State of Nebraska on behalf of Kaaden S., A MINOR CHILD, APPELLEE,
JEFFERY T. APPELLANT, AND MANDY S., APPELLEE.
Paternity: Appeal and Error. In a filiation proceeding,
questions concerning child custody determinations are
reviewed on appeal de novo on the record to determine whether
there has been an abuse of discretion by the trial court,
whose judgment will be upheld in the absence of an abuse of
discretion. In such de novo review, when the evidence is in
conflict, the appellate court considers, and may give weight
to, the fact that the trial court heard and observed the
witnesses and accepted one version of the facts rather than
Minors: Names: Appeal and Error. An appellate court reviews a
trial court's decision concerning a requested change in
the surname of a minor de novo on the record and reaches a
conclusion independent of the findings of the trial court.
Contempt: Appeal and Error. In a civil contempt proceeding
where a party seeks remedial relief for an alleged violation
of a court order, an appellate court employs a three-part
standard of review in which (1) the trial court's
resolution of issues of law is reviewed de novo, (2) the
trial court's factual findings are reviewed for clear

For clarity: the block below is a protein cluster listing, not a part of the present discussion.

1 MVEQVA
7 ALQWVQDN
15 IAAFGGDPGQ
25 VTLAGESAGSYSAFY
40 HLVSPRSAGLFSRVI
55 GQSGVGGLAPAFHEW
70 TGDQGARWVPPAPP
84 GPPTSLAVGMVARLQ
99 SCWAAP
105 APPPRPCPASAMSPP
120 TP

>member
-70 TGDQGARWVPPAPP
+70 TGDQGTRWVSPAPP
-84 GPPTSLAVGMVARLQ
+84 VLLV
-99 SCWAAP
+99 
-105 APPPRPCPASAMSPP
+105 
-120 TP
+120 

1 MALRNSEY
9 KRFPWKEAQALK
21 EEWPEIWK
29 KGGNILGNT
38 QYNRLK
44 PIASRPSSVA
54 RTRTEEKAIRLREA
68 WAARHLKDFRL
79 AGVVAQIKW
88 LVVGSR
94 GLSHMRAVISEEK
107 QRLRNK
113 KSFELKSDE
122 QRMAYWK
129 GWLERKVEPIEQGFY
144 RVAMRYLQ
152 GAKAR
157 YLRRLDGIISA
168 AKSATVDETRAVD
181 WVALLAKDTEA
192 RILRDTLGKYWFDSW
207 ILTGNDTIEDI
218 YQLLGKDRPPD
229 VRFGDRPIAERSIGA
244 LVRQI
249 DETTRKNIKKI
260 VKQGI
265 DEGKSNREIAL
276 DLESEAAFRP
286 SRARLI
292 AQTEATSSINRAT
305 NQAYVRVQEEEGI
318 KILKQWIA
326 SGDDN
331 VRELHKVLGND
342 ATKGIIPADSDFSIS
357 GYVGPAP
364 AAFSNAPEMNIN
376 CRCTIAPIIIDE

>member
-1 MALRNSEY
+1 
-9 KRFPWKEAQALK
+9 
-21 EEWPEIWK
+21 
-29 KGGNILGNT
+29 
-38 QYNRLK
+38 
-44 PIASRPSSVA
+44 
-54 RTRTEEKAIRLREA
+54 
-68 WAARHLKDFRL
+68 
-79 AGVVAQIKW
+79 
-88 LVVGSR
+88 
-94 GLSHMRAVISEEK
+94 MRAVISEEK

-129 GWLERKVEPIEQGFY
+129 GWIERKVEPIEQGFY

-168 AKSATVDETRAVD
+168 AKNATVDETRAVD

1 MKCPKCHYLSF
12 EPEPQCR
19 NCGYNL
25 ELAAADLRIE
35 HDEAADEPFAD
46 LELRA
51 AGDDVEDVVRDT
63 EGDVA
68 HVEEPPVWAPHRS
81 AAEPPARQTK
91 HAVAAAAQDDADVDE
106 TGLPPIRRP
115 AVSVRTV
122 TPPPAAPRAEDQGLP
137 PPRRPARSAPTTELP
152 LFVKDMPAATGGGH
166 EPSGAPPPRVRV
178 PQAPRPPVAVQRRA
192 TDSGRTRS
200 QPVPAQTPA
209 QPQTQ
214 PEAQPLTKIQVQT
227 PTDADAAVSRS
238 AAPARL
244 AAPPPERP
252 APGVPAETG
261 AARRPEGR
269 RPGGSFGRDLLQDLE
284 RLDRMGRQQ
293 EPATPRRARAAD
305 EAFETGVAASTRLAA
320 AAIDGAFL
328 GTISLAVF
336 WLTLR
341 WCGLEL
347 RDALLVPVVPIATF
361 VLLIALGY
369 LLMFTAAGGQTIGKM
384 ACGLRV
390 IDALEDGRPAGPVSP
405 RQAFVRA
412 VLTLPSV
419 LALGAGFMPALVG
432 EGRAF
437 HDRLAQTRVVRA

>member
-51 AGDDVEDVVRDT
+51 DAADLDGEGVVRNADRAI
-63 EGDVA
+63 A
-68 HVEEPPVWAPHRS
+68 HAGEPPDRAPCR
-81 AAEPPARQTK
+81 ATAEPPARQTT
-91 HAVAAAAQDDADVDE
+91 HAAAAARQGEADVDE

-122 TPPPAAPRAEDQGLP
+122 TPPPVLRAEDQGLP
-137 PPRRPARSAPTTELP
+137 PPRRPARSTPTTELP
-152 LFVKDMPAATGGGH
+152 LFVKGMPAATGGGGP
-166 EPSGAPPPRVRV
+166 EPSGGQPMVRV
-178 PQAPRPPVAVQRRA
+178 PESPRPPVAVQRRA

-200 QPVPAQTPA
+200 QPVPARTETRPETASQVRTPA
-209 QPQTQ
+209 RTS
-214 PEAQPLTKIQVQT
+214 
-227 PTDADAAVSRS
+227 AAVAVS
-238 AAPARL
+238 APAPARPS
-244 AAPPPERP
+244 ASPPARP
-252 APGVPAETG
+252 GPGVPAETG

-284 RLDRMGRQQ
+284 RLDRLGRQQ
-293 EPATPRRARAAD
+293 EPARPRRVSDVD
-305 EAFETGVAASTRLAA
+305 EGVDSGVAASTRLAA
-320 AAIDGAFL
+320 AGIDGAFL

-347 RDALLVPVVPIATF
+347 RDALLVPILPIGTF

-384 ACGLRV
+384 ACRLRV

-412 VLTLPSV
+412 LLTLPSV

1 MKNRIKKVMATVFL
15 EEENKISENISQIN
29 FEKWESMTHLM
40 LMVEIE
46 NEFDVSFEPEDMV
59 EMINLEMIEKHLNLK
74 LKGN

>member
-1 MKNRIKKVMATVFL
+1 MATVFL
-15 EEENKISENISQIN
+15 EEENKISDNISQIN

error, and (3) the trial court's determinations of
whether a party is in contempt and of the sanction to be
imposed are reviewed for abuse of discretion.
Paternity: Attorney Fees: Appeal and Error. In a paternity
action, attorney fees are reviewed de novo on the record to
determine whether there has been an abuse of discretion by
the trial judge, and absent such an abuse, the award will be
Modification of Decree: Divorce: Child Custody. If trial
evidence establishes a joint physical custody arrangement,
courts will so construe it, regardless of how prior decrees
or court orders have characterized the arrangement.
Neb.App. 422] 6. Child Custody. The amount of time children
spend with each parent is less important than how the time is
allocated when determining whether joint physical custody
Child Custody: Appeal and Error. Child custody determinations
are matters initially entrusted to the discretion of the
trial court, and although reviewed de novo on the record, the
trial court's determination will normally be affirmed
absent an abuse of discretion.
Child Custody. Joint physical custody should be reserved for
those cases where, in the judgment of the trial court, the
parents are of such maturity that the arrangement will not
operate to allow the child to manipulate the parents or
confuse the child's sense of direction, and will provide
a stable atmosphere for the child to adjust, rather than
perpetuating turmoil or custodial wars.
Child Custody: Evidence. When considering joint custody, the
focus is on the parents' ability to communicate with each
other and resolve issues together.
Evidence: Appeal and Error. Where credible evidence is in
conflict on a material issue of fact, the appellate court
considers, and may give weight to, the fact that the trial